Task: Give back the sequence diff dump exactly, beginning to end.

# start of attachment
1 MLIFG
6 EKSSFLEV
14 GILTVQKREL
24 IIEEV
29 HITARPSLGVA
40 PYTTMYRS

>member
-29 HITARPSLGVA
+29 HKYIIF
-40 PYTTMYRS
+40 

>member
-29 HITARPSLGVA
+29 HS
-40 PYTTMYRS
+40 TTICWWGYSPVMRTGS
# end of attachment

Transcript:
1 MLIFG
6 EKSSFLEV
14 GILTVQKREL
24 IIEEV
29 HITARPSLGVA
40 PYTTMYRS

>member
-29 HITARPSLGVA
+29 HKYIIF
-40 PYTTMYRS
+40 

>member
-29 HITARPSLGVA
+29 HS
-40 PYTTMYRS
+40 TTICWWGYSPVMRTGS